A race against time in Haiti

  • Haiti 3

  • Thirsty work: Phillip Rego takes the first drink from the filtered water tanks at the Feed My Lambs Orphanage

    Thirsty work: Phillip Rego takes the first drink from the filtered water tanks at the Feed My Lambs Orphanage
    (Photo by Nicola Muirhead)

Volunteers from Bermuda reflect on their experience helping with the Feed My Lambs Orphanage in Haiti, while working with the charity’s founder Phillip Rego. In the final part of her series, The Royal Gazette’s Nicola Muirhead looks at the impact the ongoing project is having on all concerned

What was intended to be seven days of work constructing a solar panel system and a water purification system for the Feed My Lambs orphanage in Montrouis, Haiti by ten volunteers from Bermuda, quickly turned into a two day race to ensure that there was running electricity and drinkable water.

Leaving the job unfinished was not an option, as volunteer plumber David Hayward said. “Sometimes we make it up as we go along — but it has to be done for the children.”

In 2009, Bermudian philanthropist Phillip Rego travelled down to Montrouis with little more than $2,500 to rent a house for eleven orphaned Haitian children.

“The Feed My Lambs orphanage is like an oasis in a desert,” John Singleton, volunteer and former sponsor of the charity, said. “These children come from all over the area just so they can have access to this school and you can tell that the community is really supportive of Philip — he is a shining star in a place that used to have no hope.”

In November of this year, two plumbers, four electricians, and four sponsors, helped to bring running electricity and drinkable water to the Feed My Lambs community — luxuries unheard of in any other orphanage or school within the village. Yet the goal was not without its setbacks and challenges, as Mr Singleton pointed out: “Haiti is like the wild west — sometimes nothing ever adds up.”

In the midst of the project an emergency call from sponsor and volunteer, Jim Butterfield, to Bermuda Engineering Ltd brought Stuart Kreindler, the firm’s project manager, down to Montrouis when the solar panels arrived disassembled.

“When I got here I initially thought to myself, ‘Ok, what parts are missing, what parts are not there that will be critical to pulling this off?’” Mr Kreindler told The Royal Gazette in Haiti.

“I was sure all the pieces weren’t there, and I ended up being correct, unfortunately.”

Thankfully with the help of electricians Dave Barber, Marc Browne, and university student Vince Hunt, Mr Kreindler and the team set out to find the best way to turn the crisis around.

“It ended up turning out better than I had originally found it, which was good,” Mr Kreindler said, “But I was prepared — I anticipated Haiti would be a bit disorganised.”

“This week has been so remarkable,” Mr Butterfield said, having worked with Feed My Lambs for the past three years. We’ve had high powered electricians working on this project to the point of getting Stuart [Kreindler] down here, and it’s a wonderful thing that Philip [Rego] and Feed My Lambs have that kind of support.”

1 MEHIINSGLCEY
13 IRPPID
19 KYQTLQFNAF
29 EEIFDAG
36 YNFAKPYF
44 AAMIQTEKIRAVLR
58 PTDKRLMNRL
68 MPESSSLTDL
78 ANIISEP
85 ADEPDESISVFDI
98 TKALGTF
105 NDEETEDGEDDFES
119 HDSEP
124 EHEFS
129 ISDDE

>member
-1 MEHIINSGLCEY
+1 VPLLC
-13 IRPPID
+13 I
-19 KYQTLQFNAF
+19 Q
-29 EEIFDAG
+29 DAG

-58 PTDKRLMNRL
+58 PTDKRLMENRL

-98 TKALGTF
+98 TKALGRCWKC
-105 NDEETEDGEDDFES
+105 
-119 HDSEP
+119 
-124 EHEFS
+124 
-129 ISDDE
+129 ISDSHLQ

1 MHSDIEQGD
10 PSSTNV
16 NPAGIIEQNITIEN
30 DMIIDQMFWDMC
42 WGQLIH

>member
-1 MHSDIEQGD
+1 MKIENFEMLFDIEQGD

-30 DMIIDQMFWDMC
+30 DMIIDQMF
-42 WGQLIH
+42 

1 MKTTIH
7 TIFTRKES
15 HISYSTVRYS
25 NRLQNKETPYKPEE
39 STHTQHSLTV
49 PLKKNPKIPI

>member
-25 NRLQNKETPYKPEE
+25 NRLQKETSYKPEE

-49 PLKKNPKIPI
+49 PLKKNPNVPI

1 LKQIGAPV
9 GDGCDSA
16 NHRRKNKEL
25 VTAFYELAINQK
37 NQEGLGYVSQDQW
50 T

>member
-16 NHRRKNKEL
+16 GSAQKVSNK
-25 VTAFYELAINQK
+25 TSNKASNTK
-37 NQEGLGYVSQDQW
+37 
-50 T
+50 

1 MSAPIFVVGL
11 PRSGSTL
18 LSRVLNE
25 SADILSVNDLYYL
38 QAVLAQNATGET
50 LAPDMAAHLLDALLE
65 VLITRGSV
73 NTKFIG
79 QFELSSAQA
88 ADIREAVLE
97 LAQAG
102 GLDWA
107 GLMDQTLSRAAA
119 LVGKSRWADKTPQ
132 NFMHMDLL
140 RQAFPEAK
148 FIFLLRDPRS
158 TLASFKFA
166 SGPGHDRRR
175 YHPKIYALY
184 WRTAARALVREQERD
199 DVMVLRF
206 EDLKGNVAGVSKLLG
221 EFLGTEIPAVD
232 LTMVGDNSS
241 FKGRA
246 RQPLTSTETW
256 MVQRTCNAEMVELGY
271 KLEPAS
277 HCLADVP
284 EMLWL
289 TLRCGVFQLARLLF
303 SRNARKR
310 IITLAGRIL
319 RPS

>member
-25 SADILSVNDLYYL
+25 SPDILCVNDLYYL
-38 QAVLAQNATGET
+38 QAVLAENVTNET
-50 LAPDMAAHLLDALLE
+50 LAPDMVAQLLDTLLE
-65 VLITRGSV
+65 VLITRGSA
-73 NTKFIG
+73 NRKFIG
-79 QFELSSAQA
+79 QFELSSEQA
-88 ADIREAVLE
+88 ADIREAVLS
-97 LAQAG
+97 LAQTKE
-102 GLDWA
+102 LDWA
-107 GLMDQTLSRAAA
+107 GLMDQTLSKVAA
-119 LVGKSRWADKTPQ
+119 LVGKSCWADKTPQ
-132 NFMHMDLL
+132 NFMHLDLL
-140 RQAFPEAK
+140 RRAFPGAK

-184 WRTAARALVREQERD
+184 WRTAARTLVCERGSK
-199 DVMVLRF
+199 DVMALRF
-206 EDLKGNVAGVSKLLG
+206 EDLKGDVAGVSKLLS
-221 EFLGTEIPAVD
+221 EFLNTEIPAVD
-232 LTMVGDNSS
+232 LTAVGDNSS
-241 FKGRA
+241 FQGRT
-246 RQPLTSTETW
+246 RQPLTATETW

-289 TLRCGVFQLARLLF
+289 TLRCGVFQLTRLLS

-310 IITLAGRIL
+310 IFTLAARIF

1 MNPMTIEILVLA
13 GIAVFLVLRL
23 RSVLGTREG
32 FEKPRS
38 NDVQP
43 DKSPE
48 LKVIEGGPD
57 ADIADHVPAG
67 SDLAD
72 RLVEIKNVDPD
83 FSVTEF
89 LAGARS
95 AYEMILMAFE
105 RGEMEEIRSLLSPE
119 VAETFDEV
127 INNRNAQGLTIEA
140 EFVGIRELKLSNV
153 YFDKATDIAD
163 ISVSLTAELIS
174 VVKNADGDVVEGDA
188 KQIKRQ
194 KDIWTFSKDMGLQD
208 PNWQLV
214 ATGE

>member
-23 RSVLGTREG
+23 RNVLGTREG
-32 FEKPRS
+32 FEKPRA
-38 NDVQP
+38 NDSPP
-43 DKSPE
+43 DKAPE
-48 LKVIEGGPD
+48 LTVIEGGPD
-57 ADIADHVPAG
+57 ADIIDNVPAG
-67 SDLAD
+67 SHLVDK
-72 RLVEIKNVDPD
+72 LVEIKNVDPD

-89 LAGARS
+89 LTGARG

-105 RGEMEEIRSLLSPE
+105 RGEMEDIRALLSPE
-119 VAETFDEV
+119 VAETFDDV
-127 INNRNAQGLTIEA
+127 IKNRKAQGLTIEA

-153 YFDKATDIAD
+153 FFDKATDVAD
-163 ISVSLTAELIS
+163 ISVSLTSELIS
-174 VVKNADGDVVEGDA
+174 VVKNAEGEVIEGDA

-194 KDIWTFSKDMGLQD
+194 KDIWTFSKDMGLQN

Mr Kreindler agreed: “I was glad it got done. Now they can have refrigeration for the vaccines at their clinic, they can have fans, they can have lights, they can even earn their own revenue by charging other people’s cell phones — all these things are very positive.”

With the solar panels in place, plumbers Mr Hayward and Simone Smith, from David Hayward Plumbing Services, could get straight to work.

“We needed the solar panels to generate electricity so we could bring power to the pump, and put water wherever we want it, all the time, every time,” Mr Hayward explained. “Because we put in a water system like we have in Bermuda, with a pressure tank and everything, and from there we fed a distillation plant so that they could make pure water.”

Prior to the help of volunteer professionals, like Mr Hayward and Ms Smith, the children at the Feed My Lambs orphanage were bathing from a well that was built for the orphanage at its very beginnings.

They quickly discovered it was making the children sick, giving them symptoms such as skin rashes and stomach aches. Mr Hayward was quick to help Mr Rego find a solution.

“It was bad well water and it was giving some of the girls’ female problems,” he said. “Now with the distilled water, they won’t get infected and they can sell the water, and try to sustain themselves — which is the hope.”

Ms Smith recalled the first time the children at the orphanage saw running water: “Kids jumping up and down, just so that they could get a bath! That was crazy to me, and in that moment, I knew I had to come back.”

After two days experiencing the wonderful chaos of Haiti, it’s hard not to return to Bermuda with a different perspective. The collaboration and cross over between two very different worlds shows the power and potential of people.

“Each time I’ve visited Feed My Lambs, it’s turned into a completely new orphanage,” Mr Singleton said. “First the school, then the clinic, now solar panels and a water purification system — I don’t think Phillip [Rego] ever sleeps.”

* Feed My Lambs hold their annual appreciation reception at the BUEI tonight at 5.30pm

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Published Nov 20, 2014 at 8:00 am (Updated Nov 20, 2014 at 11:38 am)

A race against time in Haiti

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